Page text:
Red Sox Apologize To Orioles Player For Fans' Racist Taunts The Red Sox organization issued an apology for racist taunts directed at Adam Jones, an outfielder for the Baltimore Orioles. The club vowed to crack down on future bad crowd behavior.
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Red Sox Apologize To Orioles Player For Fans' Racist Taunts

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Red Sox Apologize To Orioles Player For Fans' Racist Taunts

Red Sox Apologize To Orioles Player For Fans' Racist Taunts

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ROBERT SIEGEL, HOST:

The Boston Red Sox issued an apology this morning after reports of racial taunting at their game last night. Adam Jones, an outfielder with the visiting Baltimore Orioles, said he was subjected to racial epithets and that at least one fan threw a bag of peanuts at him. Shira Springer of member station WBUR reports that the fallout isn't over.

SHIRA SPRINGER, BYLINE: It was an unusually raucous night at Fenway Park. After the game, Jones called the heckling one of the worst experiences of his 12-year major league career.

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ADAM JONES: It just shows that people still live in their own world. They still have their own views, obviously. And some people like to express hatred towards another person.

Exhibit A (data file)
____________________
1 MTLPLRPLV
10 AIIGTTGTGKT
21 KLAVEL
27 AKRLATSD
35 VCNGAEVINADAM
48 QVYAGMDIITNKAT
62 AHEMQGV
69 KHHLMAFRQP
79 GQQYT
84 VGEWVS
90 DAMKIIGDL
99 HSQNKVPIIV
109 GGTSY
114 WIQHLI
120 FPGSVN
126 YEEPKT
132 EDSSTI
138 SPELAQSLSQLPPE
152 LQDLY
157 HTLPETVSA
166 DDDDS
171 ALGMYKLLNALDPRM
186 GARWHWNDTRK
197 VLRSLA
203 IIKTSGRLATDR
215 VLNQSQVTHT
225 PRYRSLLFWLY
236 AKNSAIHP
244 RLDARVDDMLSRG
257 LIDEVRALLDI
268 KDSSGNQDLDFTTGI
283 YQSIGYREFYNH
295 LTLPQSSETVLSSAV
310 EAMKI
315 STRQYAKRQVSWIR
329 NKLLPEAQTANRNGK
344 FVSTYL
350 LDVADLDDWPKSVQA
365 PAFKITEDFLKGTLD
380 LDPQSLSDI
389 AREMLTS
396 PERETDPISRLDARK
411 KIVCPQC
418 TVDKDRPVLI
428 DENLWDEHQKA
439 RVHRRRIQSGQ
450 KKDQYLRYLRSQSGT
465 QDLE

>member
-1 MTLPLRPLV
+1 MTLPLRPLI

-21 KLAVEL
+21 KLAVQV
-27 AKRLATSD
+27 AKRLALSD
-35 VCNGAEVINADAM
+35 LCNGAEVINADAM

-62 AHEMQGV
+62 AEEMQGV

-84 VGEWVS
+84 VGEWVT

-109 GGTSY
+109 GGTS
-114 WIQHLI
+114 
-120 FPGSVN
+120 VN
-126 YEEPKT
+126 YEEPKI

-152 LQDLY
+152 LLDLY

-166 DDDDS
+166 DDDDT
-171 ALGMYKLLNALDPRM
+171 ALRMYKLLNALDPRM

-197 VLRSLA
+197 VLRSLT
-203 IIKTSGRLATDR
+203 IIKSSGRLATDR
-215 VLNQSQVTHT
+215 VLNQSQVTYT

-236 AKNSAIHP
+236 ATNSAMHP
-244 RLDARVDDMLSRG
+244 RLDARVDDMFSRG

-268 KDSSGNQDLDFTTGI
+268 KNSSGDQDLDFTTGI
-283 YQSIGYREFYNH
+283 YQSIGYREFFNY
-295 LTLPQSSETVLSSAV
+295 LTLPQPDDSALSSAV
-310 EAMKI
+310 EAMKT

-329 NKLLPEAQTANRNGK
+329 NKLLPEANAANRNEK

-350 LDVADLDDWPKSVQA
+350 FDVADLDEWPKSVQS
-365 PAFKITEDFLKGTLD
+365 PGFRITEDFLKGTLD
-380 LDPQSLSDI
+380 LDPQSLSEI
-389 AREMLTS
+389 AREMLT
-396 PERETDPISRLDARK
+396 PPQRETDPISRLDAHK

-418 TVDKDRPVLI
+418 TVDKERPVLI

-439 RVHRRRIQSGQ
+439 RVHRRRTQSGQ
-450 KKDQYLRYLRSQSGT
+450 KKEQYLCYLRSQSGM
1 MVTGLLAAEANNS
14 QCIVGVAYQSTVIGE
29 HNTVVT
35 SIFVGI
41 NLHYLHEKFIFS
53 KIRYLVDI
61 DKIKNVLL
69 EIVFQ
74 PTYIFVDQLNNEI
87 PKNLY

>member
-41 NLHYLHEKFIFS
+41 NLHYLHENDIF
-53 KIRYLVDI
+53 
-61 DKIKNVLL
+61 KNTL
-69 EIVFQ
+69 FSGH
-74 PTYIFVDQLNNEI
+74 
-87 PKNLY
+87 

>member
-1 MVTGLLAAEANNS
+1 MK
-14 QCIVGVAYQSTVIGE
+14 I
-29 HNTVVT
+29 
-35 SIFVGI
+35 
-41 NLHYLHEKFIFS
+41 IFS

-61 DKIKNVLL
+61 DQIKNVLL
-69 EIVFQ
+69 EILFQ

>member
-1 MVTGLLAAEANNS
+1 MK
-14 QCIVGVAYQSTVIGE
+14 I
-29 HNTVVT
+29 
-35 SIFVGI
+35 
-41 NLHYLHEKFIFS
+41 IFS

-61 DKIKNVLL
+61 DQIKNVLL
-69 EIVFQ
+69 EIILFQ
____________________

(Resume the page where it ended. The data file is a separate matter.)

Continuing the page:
SPRINGER: The fan who threw a bag of peanuts at Jones was identified and escorted out of the ballpark. That fan was 1 of 34 people ejected last night, some for alcohol-related incidents, some for fighting and one for using profane language directed at a player, presumably Jones. Red Sox Team President Sam Kennedy says reports on last night's ejections didn't specifically reference racial taunting. But, he says, that is not the point.

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SAM KENNEDY: We take Adam Jones at his word. And that is unacceptable for what happened. And we're going to take steps to address it.

SPRINGER: But those steps remain uncertain. Jones is not the first black professional athlete to experience racism in Boston. Even professional athletes who have called Boston home have dealt with racism during their careers. And despite efforts to change that reputation, it persists. Here's Governor Charlie Baker.

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CHARLIE BAKER: Oh, I don't think it reflects Massachusetts. I mean I've lived here my whole life, and I take tremendous pride in the fact that Massachusetts is a state that - and a community that welcomes diversity.

SPRINGER: But Boston NAACP President Tanisha Sullivan says what Jones experienced was a reflection of the worst of the city of Boston.

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TANISHA SULLIVAN: It illuminates the subculture that exists here in and around the city of Boston where someone would believe that they could go to Fenway Park in a crowded stadium and use this racially charged language and not be held accountable.

SPRINGER: Adam Jones and the Orioles will be back playing the Red Sox at Fenway Park tonight. For NPR, I'm Shira Springer in Boston.

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